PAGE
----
1824 ENGLISH POETRY 1579-1830: SPENSER AND THE TRADITION

Lord Byron

Anonymous, "Byron — Shelley" The Examiner (3 October 1824) 635.



Dead? — He is dead! Upon the wide world's ear,
Fraught with what mute and sorrowful surprise,
Not uncommingled with a kind of fear,
That answer fell. There were no piercing cries,
As o'er the lost for ever, — the young flowers
Untimely shaken from their summer bowers.

So terrible it was — (Earth's greatest mind
To have departed) — that the common doom
Which leads resistlessly all human kind
Sooner or later to the downward tomb,
Appear'd prodigious, and a thing to call
A crowd of strange emotions from us all.

Dead? — He is dead! How that mysterious word
Grew more so, spoken of a being, whose
Deep thoughts, in free hearts tenanted, had stirr'd
Conceptions there to life they cannot lose,
Becoming cenotaphs and breathing urns,
Where his great shadow silently returns.

Cast like the signal beacon from a height
Where deeds are to be done, his spirit broke
Athwart the darkness of the waning night
To hail the coming dawn. The world awoke,
And dawn his noble form beside the flame
His hand had kindled, ere the morning came.

Nor, when the Sun of Freedom shall upspring,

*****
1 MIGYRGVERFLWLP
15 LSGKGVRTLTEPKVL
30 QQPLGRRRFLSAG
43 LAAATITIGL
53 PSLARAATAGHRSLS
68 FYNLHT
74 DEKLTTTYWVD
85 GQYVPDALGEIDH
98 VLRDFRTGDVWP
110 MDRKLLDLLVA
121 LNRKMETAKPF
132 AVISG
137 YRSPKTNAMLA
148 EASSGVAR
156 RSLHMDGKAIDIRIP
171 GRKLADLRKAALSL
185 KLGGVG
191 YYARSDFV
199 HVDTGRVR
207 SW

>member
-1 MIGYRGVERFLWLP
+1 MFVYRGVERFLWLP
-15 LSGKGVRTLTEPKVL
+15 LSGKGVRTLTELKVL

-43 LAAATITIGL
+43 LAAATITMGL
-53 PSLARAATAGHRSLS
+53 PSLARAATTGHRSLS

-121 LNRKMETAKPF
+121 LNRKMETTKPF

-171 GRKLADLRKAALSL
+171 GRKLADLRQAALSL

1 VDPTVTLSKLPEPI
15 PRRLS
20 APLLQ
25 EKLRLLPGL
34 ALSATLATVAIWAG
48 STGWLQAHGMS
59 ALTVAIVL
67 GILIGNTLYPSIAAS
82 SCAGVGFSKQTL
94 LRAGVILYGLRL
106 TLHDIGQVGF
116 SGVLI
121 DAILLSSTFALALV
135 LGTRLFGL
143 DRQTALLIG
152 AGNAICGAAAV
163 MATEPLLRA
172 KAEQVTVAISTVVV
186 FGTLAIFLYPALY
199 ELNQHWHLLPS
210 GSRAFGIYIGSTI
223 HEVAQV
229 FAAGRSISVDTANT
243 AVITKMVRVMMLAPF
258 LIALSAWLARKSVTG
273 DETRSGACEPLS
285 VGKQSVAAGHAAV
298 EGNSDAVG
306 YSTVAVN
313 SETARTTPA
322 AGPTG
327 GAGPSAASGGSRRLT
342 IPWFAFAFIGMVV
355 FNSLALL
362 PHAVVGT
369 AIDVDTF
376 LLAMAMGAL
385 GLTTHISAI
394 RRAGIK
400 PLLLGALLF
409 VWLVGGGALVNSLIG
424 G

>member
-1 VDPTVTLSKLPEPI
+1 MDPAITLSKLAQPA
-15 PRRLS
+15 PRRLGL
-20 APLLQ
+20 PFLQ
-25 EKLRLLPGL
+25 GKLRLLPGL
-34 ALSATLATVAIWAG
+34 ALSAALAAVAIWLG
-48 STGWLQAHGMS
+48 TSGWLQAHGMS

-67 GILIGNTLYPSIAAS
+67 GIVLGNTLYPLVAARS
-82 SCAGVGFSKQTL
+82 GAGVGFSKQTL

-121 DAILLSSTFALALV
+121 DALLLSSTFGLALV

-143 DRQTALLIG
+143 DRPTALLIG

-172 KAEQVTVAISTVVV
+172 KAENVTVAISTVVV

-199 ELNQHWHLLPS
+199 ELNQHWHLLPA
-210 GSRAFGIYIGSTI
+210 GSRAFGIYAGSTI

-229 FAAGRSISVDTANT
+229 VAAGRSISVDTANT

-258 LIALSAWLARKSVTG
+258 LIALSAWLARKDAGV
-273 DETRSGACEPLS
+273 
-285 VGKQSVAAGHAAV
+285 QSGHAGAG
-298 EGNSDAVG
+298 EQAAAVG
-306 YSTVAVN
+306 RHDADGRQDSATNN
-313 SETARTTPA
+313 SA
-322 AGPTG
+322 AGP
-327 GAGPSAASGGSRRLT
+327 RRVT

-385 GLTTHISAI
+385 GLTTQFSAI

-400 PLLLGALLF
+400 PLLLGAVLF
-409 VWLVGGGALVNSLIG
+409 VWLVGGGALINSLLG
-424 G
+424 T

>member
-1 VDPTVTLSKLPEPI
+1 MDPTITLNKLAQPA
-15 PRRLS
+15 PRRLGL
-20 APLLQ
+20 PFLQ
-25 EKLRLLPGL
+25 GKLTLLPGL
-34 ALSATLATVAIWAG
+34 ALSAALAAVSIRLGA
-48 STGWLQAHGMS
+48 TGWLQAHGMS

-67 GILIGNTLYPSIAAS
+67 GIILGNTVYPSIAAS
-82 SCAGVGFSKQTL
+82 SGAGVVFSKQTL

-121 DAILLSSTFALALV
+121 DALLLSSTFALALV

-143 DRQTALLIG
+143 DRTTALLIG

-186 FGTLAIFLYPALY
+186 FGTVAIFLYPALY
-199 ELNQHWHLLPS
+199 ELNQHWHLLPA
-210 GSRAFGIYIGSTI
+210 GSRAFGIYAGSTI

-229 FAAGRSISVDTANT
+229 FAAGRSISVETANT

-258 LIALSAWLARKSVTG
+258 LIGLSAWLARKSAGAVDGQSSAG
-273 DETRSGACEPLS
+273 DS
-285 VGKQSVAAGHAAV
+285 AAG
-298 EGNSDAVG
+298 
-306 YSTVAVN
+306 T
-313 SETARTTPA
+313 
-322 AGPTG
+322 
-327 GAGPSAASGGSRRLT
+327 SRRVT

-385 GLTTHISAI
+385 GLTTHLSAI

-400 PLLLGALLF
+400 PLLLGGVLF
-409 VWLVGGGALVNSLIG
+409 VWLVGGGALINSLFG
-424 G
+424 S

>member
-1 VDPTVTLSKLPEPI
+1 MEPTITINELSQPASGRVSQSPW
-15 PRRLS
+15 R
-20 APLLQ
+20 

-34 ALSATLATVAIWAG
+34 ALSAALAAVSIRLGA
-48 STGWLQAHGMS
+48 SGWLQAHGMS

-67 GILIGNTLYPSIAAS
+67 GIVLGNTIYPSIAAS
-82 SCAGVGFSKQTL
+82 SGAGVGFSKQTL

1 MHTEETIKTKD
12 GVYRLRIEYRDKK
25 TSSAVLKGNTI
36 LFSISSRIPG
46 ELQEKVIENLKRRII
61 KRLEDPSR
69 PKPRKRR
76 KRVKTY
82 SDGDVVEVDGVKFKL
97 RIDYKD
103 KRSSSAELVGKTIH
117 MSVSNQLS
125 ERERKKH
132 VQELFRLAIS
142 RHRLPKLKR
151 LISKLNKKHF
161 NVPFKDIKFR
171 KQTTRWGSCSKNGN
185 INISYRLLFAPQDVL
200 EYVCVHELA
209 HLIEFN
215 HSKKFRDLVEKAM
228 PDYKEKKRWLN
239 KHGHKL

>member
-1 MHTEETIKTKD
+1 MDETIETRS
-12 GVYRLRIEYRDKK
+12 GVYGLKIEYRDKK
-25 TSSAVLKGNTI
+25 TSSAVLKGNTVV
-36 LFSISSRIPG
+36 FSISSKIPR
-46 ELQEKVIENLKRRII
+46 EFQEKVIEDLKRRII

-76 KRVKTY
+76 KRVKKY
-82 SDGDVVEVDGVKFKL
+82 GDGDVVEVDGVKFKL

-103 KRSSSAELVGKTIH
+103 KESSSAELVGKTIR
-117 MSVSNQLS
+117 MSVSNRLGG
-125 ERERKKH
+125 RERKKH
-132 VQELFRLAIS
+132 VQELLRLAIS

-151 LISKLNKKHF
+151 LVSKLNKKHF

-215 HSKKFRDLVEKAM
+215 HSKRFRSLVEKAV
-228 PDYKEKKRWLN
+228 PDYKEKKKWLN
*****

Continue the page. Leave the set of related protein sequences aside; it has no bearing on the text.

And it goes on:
Of Truth and Justice, shall the light decay;
For there is rear'd a column that shall fling
Intenser splendours, as more brightly play
The noonday's burning javelins against
The adamantine plates where 'tis fenc'd.

Yes! most immortal BYRON, at a time
When there were fewer of the sacred few
Arrayed against Oppressors, thy sublime,
Illimitable genius, upwards flew
Fearless, and in imperishable song
Denounc'd the guilty, — bade the weak be strong.

And other voices answered — His in chief,
The younger Brother of thy fame, whose love
Had strewn far brighter flowers, and not with grief,
But with heart-thrilling summons from above
Thy honour'd ashes sphere — words of high,
Proud consolation, to the passers-by.

But it grew silent sooner, and the wave
Is mourning now the victim of its wreck.—
Enough! — Yet over thy ancestral grave,
Though distant far, this head, great Byron, hath
Gaz'd, as beside a mother's half decay'd,
Decaying coffin, thine was slowly laid.

Dead? He is dead! But yet his thoughts are here,
And thought is life, and death is but a name
To hallow what it touches. O'er his bier
Let England bend with mingled pride and shame;
Pride, that he was her offspring; shame, because
Her condemnation is in his applause